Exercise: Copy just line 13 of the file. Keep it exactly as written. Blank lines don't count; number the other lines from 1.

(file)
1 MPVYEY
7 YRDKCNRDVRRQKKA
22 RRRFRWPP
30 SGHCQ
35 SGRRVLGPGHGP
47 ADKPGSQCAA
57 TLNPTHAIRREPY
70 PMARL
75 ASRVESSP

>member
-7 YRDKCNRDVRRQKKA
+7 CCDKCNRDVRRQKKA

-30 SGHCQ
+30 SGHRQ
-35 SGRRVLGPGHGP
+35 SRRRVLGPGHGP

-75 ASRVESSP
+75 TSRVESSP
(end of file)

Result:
-30 SGHCQ